Pig fat is cheap or sometimes free, and if you know where to look, easy to come by. But please, however, don’t buy lard you find in the grocery store. These foods are actually artificially produced and hydrogenated to improve shelf life, and aren’t much better for you than the artificial fats we talked about before (also many of which are hydrogenated, rancid, full of GMOs, or both).

So where do you find healthy fat from hogs on pasture? Why, from your local farmer, of course.  Be sure to ask your farmer how he or she raises the hogs – they should have access to pasture where they can eat roots, leaves, vegetation from trees (including some fruit, nuts, or vegetables) and if supplemented with feed it should be organic or sustainable feed that doesn’t include soy or corn. Farmers who feed their pigs leftover yogurt and soured milk are doing their pigs a great service as well – which makes the meat and the fat gloriously healthy to consume because of beneficial bacteria obtained from healthy, raw milk.

How to render pork fat into lard:

This is much easier to do if the fat is still frozen, but will take longer to render. But the time spent rendering is that which you will have to spend little effort doing anything other than checking the progress of the lard.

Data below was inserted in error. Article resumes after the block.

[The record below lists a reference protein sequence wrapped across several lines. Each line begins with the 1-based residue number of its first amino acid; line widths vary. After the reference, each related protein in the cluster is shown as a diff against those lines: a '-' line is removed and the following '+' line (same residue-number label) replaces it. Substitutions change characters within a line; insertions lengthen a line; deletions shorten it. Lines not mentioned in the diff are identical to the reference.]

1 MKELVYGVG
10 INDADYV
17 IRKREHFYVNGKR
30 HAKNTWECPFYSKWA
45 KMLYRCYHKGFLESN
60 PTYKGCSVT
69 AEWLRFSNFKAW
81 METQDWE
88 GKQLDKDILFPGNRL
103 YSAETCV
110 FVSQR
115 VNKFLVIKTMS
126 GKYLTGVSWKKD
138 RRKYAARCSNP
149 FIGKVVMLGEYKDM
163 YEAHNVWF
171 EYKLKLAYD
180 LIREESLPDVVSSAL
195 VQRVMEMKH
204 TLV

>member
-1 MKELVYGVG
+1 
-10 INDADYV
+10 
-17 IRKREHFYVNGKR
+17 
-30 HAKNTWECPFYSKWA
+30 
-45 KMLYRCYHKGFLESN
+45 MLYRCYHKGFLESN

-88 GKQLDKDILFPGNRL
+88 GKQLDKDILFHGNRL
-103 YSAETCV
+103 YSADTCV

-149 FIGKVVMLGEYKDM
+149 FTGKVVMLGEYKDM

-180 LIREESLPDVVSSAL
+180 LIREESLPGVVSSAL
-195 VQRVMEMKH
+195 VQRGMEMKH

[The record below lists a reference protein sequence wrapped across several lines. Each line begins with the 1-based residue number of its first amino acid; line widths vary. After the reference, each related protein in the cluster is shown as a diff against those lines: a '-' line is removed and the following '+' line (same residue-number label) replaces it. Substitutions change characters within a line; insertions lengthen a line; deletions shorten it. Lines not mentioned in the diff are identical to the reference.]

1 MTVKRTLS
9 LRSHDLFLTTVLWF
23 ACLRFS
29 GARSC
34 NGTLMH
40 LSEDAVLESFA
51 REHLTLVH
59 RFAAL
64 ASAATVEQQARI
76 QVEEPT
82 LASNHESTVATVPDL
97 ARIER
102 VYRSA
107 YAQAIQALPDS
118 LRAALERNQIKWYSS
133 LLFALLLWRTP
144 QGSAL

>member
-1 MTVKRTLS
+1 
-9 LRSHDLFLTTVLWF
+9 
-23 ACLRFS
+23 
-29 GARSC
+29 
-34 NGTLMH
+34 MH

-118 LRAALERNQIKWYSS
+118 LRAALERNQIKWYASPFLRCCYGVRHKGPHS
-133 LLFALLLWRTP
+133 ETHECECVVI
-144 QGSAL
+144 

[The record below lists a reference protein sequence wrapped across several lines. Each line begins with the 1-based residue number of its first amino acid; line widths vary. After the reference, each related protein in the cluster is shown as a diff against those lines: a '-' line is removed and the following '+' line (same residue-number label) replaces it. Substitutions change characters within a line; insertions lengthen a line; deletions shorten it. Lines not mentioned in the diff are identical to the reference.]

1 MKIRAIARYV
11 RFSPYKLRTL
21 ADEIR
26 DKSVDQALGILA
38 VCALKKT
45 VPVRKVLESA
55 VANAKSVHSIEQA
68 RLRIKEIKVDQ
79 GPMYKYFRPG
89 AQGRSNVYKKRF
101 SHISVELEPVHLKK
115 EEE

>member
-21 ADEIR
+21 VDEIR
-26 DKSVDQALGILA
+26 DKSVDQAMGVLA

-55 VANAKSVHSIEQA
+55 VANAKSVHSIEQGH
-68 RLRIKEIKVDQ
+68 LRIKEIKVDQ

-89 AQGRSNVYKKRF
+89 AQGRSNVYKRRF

We put our pork fat chunks in the crockpot because it can then reduce down for hours and it won’t have to be monitored as it would on the stove. If you decide to use a heavy stockpot on your stovetop, the process will take less time.

Lard – a great convenience food

Rendering lard is incredibly easy.  In this post, I have provided instructions for rendering lard both on the stovetop and in a crockpot. I find the crockpot method to be even more convenient than the stove method. Besides bone broth, I find rendering lard in a crockpot to be one of the easiest convenience foods in existence (how’s that for bucking the ideology of fast-food!).

If you have a bag of pork fat, the only other thing you’ll need is a 1/2 cup to 1 cup of filtered water to get going.

Equipment you’ll need:

  • Large stockpot
  • Fine mesh sieve and/or cheesecloth
  • Wide-mouth jars for storing lard (Mason) – for one bag of pork fat (1 – 2 pounds), you’ll need anywhere from 2 -3 quart sized jars, approximately 1 jar per pound.

Directions for rendering lard on the stovetop:

  1. Trim pork fat with a sharp knife to remove any meat or red areas.
  2. Cut the trimmed fat into cubes anywhere from 1/2 inch to 1 inch in size.
  3. Place the fat and filtered water in the stock-pot on your stove. Turn heat up to medium heat and bring to a simmer while stirring from time to time.
  4. After the fat has simmered for 45 minutes to about one hour, you will notice the water has evaporated and the fat has started melting. You will see bits of fat floating to the top – cracklings.